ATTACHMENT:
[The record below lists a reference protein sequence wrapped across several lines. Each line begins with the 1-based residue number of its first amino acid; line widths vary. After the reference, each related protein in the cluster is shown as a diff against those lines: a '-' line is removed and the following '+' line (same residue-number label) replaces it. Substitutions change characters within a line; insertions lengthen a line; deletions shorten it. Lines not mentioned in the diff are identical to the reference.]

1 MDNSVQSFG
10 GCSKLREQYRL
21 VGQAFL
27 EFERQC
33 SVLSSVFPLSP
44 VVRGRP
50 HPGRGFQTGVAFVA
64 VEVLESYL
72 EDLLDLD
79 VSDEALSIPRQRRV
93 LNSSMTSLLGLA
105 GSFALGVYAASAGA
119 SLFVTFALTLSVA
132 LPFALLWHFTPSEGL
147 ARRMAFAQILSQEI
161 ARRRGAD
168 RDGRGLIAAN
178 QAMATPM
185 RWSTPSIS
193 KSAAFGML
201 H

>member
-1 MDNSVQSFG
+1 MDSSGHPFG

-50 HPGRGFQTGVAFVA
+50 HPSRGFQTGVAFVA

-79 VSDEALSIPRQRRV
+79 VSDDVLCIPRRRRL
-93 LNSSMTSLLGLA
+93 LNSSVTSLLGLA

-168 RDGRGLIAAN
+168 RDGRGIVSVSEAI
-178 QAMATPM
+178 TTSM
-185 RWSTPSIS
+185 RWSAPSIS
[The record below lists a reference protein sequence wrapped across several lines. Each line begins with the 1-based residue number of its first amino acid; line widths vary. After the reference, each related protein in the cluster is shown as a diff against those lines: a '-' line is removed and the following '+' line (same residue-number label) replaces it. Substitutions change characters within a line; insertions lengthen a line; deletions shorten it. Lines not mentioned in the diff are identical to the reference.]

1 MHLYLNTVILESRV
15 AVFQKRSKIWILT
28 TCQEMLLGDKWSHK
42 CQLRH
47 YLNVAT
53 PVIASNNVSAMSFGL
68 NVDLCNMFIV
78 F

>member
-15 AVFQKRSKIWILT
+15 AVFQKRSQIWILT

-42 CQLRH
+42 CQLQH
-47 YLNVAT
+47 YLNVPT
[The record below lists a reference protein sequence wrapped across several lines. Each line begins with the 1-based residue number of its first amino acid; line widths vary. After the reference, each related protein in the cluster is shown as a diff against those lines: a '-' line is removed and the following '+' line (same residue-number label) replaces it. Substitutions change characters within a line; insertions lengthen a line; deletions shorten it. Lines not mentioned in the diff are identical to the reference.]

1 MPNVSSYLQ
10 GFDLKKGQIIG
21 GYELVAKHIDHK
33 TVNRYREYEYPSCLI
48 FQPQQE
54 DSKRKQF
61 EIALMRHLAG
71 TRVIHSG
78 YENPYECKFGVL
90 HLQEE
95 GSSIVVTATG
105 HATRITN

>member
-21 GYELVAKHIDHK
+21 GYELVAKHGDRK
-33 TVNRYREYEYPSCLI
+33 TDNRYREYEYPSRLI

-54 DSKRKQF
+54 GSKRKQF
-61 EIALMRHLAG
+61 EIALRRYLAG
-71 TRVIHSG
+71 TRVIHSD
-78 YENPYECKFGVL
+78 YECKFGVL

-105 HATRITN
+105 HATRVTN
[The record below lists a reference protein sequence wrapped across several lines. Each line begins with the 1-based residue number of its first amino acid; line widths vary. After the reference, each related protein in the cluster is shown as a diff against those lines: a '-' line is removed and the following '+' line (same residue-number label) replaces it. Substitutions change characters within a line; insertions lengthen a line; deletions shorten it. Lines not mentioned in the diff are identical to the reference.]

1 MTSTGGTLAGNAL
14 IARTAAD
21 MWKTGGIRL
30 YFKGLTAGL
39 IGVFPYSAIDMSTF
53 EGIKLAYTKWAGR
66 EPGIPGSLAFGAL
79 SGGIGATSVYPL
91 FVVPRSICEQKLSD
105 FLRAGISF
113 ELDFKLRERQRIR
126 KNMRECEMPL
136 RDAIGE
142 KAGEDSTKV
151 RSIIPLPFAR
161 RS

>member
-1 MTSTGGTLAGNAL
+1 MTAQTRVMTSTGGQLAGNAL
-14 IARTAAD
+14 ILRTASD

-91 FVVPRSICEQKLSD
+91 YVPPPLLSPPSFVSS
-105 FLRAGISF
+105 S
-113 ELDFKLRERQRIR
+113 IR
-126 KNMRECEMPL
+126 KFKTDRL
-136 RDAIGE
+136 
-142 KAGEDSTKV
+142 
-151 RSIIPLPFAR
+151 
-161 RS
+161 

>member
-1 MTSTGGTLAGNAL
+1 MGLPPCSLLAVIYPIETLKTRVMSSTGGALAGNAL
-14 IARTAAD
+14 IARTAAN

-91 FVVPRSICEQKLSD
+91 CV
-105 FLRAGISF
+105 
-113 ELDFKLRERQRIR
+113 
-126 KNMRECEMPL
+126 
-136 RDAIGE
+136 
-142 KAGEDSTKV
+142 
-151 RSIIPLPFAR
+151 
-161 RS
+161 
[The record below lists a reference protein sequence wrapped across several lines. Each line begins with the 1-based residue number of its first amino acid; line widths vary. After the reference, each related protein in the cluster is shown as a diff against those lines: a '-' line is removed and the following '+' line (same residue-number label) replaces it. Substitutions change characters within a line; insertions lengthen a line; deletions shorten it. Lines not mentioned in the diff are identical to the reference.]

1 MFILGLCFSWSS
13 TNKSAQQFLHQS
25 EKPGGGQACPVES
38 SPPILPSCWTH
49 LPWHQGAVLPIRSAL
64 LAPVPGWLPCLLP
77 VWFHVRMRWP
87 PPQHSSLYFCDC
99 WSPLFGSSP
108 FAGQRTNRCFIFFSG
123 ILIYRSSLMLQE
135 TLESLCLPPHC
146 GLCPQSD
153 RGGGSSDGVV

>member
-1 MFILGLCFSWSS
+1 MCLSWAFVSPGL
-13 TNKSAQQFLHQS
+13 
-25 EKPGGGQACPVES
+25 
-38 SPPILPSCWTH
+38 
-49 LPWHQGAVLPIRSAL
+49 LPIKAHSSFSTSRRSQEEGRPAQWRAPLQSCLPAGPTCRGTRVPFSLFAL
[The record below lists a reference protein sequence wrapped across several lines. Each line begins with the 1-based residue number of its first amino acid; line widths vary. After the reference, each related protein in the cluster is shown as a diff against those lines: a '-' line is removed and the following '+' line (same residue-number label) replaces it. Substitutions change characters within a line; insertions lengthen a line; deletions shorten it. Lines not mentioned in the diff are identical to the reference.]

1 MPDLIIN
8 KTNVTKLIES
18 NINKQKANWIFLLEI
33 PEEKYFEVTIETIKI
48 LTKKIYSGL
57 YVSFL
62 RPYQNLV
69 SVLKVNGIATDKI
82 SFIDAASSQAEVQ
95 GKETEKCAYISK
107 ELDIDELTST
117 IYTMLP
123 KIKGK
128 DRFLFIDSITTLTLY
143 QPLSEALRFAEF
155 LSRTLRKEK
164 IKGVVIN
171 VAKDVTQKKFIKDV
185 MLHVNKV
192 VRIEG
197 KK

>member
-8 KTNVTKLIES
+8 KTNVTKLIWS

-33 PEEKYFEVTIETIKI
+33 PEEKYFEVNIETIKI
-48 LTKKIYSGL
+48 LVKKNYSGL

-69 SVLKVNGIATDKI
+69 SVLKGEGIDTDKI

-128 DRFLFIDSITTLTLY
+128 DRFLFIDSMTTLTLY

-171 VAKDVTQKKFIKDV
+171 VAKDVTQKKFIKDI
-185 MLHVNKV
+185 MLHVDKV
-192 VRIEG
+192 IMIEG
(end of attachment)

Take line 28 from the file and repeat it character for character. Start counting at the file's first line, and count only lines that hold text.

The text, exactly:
-79 VSDEALSIPRQRRV